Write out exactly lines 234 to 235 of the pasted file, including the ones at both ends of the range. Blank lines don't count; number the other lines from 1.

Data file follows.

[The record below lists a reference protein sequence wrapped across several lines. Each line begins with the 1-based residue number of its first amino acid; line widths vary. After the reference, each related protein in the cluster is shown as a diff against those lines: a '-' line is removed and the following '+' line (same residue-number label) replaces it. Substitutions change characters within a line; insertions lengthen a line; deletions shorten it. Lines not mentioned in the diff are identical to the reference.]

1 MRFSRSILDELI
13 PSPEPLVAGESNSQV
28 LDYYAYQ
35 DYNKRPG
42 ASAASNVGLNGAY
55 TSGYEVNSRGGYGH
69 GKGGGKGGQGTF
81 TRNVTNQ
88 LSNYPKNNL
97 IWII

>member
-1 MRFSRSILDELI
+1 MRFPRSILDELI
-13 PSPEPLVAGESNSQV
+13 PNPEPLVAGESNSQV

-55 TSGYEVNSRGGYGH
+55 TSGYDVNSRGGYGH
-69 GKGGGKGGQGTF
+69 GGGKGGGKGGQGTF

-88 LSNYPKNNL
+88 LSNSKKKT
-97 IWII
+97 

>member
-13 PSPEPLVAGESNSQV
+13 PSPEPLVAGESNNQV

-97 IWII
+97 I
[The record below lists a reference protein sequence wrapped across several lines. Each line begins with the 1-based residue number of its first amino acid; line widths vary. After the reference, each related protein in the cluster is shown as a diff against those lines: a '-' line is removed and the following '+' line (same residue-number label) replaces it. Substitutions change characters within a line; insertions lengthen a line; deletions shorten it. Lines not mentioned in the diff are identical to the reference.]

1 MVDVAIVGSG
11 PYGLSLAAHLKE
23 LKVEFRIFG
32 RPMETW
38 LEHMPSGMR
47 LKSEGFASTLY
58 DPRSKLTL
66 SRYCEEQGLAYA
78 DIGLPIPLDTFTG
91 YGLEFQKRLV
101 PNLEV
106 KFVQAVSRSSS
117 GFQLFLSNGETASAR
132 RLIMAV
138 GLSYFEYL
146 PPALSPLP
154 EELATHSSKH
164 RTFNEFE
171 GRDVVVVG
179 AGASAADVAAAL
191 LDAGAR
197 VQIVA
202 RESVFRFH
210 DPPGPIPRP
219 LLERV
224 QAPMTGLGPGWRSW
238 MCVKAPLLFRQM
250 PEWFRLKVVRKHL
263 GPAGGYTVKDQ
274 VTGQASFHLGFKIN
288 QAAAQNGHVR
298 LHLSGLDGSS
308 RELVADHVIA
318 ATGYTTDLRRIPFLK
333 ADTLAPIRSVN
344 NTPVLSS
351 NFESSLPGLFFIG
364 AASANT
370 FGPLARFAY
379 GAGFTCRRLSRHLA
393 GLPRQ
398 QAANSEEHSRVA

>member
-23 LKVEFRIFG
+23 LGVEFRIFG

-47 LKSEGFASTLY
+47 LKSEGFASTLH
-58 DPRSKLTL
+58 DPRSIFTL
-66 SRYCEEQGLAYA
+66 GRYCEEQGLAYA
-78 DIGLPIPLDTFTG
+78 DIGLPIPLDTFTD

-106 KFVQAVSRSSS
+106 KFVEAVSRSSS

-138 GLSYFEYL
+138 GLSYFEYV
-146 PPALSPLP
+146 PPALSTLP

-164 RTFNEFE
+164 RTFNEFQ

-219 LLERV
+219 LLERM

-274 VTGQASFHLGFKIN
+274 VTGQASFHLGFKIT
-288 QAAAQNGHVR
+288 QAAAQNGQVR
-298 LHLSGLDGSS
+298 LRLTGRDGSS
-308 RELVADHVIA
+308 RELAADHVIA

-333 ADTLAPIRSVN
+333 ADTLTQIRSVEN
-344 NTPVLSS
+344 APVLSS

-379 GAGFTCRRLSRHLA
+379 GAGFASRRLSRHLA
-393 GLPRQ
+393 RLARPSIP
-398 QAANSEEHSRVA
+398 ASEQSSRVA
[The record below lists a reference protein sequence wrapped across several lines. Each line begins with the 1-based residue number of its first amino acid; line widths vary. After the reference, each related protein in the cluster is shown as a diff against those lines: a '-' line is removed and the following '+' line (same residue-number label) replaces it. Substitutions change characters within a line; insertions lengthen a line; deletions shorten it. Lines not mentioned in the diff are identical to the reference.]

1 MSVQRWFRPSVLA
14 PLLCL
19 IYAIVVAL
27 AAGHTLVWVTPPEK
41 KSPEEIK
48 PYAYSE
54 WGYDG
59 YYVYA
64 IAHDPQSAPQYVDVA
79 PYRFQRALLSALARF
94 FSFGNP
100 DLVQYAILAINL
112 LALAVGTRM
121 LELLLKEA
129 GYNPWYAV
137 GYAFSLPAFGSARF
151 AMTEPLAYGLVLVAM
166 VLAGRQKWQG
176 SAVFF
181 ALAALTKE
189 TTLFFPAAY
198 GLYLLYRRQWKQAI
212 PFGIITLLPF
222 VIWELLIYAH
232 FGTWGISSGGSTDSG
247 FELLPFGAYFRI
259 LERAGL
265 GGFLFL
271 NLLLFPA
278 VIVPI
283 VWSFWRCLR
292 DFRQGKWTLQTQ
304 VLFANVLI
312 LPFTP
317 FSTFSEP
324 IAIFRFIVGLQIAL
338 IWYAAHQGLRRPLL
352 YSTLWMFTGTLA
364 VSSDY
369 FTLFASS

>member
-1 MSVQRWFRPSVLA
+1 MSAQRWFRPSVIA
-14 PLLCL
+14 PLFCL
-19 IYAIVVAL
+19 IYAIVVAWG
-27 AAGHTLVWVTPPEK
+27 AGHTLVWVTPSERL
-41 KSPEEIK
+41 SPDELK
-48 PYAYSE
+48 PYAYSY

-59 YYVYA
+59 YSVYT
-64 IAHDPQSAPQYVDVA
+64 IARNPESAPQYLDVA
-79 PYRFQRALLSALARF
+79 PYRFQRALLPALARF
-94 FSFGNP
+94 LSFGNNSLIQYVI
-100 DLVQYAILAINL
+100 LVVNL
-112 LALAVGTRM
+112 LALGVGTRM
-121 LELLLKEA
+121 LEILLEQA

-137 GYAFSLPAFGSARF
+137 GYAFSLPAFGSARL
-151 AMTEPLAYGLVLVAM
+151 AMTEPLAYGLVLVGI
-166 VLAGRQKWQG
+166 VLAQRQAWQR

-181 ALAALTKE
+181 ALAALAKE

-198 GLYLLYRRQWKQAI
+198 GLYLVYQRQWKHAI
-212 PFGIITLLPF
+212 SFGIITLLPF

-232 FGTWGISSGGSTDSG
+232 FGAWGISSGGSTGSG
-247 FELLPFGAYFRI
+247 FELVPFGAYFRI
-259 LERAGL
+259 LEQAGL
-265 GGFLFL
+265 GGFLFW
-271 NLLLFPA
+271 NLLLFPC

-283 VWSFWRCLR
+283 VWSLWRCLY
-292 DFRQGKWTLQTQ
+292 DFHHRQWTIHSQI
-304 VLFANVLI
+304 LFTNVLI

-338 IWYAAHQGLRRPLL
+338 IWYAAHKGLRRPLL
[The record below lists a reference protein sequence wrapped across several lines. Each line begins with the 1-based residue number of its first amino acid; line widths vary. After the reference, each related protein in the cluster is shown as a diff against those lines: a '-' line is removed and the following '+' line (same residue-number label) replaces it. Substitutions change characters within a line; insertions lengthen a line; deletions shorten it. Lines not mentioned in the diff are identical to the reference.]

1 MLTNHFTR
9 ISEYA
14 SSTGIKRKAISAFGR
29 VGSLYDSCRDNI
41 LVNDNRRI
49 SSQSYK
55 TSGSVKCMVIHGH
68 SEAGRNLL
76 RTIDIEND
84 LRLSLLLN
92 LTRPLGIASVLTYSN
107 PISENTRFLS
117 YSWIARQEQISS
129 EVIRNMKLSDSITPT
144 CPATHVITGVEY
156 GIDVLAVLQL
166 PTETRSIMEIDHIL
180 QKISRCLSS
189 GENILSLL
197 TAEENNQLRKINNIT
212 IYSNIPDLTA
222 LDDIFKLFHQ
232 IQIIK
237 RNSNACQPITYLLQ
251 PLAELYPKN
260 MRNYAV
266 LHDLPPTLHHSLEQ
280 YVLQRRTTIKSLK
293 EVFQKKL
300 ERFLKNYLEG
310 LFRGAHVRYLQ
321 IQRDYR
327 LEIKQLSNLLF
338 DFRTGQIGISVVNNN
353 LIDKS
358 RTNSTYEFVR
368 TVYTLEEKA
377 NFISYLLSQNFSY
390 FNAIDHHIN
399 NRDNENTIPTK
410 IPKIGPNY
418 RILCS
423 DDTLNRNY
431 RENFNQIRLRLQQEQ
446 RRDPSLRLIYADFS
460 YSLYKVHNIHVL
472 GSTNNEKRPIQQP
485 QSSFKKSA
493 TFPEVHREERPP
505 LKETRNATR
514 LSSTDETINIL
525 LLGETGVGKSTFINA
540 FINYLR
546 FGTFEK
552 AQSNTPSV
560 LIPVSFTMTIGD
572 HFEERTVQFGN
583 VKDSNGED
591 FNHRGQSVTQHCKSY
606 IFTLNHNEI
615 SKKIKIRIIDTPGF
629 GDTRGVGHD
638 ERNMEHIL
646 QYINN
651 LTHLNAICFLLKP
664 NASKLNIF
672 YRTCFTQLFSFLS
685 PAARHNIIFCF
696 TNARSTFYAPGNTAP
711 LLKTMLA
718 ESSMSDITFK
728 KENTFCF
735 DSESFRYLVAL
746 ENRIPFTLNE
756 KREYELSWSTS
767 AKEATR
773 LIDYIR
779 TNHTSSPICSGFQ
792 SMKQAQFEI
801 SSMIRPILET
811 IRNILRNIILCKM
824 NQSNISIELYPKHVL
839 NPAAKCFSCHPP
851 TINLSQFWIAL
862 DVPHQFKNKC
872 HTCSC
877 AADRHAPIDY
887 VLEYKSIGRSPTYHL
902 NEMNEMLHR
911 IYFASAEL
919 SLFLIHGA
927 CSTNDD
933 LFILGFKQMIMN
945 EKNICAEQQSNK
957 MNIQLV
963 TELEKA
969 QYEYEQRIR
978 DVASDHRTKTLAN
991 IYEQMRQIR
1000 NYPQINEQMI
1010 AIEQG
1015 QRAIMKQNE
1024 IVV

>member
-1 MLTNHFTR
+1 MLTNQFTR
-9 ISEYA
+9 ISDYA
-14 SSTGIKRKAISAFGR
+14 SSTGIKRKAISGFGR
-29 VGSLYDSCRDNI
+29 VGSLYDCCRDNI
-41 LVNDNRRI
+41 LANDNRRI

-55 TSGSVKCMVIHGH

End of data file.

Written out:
237 RNSNACQPITYLLQ
251 PLAELYPKN